Make Half Your Plate Vegetables…

and you are off to a great start with your meal.  That leaves the other half: 1/4 lean protein and 1/4 whole grains.

You are off and running if you focus on eating lots of nonstarchy vegetables that are going to fill you up and provide minimal calories, not to mention give you lots of vitamins, minerals, fiber and pytochemicals. There are so many great recipes online for simple roasted vegetables.If you feel you need to add some oil while roasting you can use spray oil or brush on a small amount of olive oil (don’t forget to measure it out so you don’t use more than you think!)

  • Veggies can be easy and quick to prepare.
  • You can buy frozen vegetables which will keep longer and possibly cost less. They provide the same, if not more, nutrients.
  • Canned veggies also work, but best to buy those that are labeled “low sodium” or “reduced sodium” 
  • Eat vegetables that are a variety of colors. It adds to taste, presentation and also is a bit of an insurance policy that ensures an assortment of vitamin, mineral and phytonutrient  (think antioxidant!) intake.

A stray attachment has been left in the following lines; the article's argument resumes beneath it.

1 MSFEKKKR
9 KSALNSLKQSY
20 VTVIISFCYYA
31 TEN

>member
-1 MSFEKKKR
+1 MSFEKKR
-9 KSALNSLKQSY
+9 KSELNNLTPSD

• Leave a container of cut up veggies in the front of your refrigerator for easy access. 
  • If you are not a “vegetable person”, become one!  There are so so many different vegetables. Try a new one each week. You will be pleasantly surprised.

New Years Resolutions: Be SMART!

Every year at this time we all vow to eat healthy and lose weight and make a list of New Years Resolutions that are typically blown by January 2nd. If you make SMART goals that are Specific, Measureable, Achievable, Result focused and Time measured, you will be off to a much better start with your resolutions.

Here are some examples:
I am going to lose weight, not a great goal. It doesn’t say how much and in what time frame. I am going to lose 20 lbs over the next six months, SMART.
I am going to change my eating habits and eat healthier, not so great. I am going to plan out my meals every week, make a grocery list, go shopping and prepare dinners to eat at home 4 out of 7 nights a week, SMART.